• Danielle Sheedy

Today’s Lockdown Visitors: The Royal Princes Have Arrived


During this lockdown, we have been incredibly blessed with an abundance of game visiting. Huge herds of ellies have frequented, splashing about in the river, taking mud baths and munching away on the reeds below. The waterbuck family has moved back, after being away for most of the summer. Large herds of impala, wildebeest, zebras, warthogs and giraffes have paid us visits. The impalas are becoming brave, and I’ve seen them on our side of the river already a few times, as well as kudus.

Our little resident waterbuck family

The hippos are moving around a lot more, trying to find deeper water, and the bulls are fighting often about new territory. I have seen one that is terribly injured from a bad scrap a few times recently.

The bush is turning to beautiful auburns and bronzes, the grass is drying out, and the leaves are falling from the trees. The early mornings and evenings have become crisper. I just love winter in the bush.

We have even been beyond blessed, with a couple of cheetah sightings (Friday Lockdown Visitors: An Afternoon With a Cheetah Mom & Her Cubs), and a leopard that paid us a visit during this lockdown (Today's Lockdown Visitor: The Elusive Leopard Shows Himself!). But, lions, which are just my absolute best, have been a bit scarce.

On both occasions, that we had the cheetahs here, I saw sub-adult male lions as well, but so briefly, and not very well. I have longed for them, as I am sure most of you know, if you’re following my social media pages :)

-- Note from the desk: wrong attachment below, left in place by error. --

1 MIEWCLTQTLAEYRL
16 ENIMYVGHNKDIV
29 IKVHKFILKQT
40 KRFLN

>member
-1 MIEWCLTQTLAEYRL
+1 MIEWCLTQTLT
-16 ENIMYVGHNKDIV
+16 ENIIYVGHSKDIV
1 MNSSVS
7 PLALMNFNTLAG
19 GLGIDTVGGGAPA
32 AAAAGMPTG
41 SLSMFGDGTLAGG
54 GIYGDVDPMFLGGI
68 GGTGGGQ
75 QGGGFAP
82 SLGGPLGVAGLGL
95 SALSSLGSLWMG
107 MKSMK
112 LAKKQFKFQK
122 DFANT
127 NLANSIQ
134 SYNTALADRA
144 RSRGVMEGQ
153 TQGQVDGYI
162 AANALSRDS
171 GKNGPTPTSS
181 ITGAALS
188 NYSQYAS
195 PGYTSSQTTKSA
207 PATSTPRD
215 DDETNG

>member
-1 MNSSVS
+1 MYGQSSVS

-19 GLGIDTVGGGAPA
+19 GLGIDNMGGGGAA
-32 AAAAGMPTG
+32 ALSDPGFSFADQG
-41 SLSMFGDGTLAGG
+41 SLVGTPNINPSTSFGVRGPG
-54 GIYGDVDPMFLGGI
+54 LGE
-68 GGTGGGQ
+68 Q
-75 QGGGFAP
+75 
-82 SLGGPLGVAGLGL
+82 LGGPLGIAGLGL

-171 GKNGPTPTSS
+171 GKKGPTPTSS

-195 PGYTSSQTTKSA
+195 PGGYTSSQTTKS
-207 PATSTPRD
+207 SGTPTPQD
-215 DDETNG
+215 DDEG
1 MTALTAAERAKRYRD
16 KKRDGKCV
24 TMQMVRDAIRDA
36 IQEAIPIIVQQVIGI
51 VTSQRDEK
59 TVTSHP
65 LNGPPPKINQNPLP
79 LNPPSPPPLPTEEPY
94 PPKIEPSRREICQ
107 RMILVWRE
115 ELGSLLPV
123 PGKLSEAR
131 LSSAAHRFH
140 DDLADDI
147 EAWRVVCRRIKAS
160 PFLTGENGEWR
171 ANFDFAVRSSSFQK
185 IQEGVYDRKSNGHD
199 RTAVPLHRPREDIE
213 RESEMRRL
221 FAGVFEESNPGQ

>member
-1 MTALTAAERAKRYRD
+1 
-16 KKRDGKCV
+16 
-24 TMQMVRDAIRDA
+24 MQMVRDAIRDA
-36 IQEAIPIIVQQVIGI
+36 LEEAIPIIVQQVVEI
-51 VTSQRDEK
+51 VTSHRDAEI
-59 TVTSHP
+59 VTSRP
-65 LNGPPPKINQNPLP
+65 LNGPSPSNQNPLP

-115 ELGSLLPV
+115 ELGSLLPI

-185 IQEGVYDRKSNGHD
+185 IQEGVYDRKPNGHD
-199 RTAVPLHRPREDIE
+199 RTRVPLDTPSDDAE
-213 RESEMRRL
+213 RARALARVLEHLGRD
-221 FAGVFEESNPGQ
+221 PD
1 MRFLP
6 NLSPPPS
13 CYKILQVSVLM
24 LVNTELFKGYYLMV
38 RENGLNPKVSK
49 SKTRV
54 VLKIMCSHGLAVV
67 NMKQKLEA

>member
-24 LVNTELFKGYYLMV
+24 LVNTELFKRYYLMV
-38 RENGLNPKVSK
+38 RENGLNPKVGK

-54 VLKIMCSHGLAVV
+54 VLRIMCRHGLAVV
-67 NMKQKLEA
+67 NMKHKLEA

I often talk with the Kruger gate guards, and even they have said they haven’t seen them in a while. Although, we have all heard them almost every night, and they don’t sound too far off. But then I get my hopes up, spend most of the days outside, scanning the bushveld, unfortunately with no luck.

An injured hippo bull who has been in a scrap

The hardest thing about lockdown has been not being able to just pop in to the park and see the lions, wherever they may be. And as a result, I have been wondering how the young princes of Crocodile Bridge are. Are they healthy, have they grown, are they alive?

Grampsy spoke with the section ranger a couple of days ago about something, and made sure he also asked about the lions (especially for me). He reported that the young males were very much alive and well, and that he sees them often around his home, the S25 and the S28.

It gave me hope that they would eventually come and visit, and that all I needed was a little patience.

Today, I didn’t even really take notice of what was happening out there. I went for my run, baked a lemon meringue pie, and then Gram invited me for tea on the deck.

I wasn’t even sitting down for a second, when I caught sight of a dagga buffalo bull in the riverbed. I looked little further down the riverbed with the binos, and to my absolute delight spotted a young male lion just enjoying the lovely winter sunshine on the sandbank, he was also keeping an eye on some impala and wildebeest that had come to drink.

The young male lion staring at the impalas and wildebeest

They spotted him, and at first they stood very still, having a stare off with the young male, lying on the opposite riverbed to them, and then they began alarm calling, and bolted off in a flash.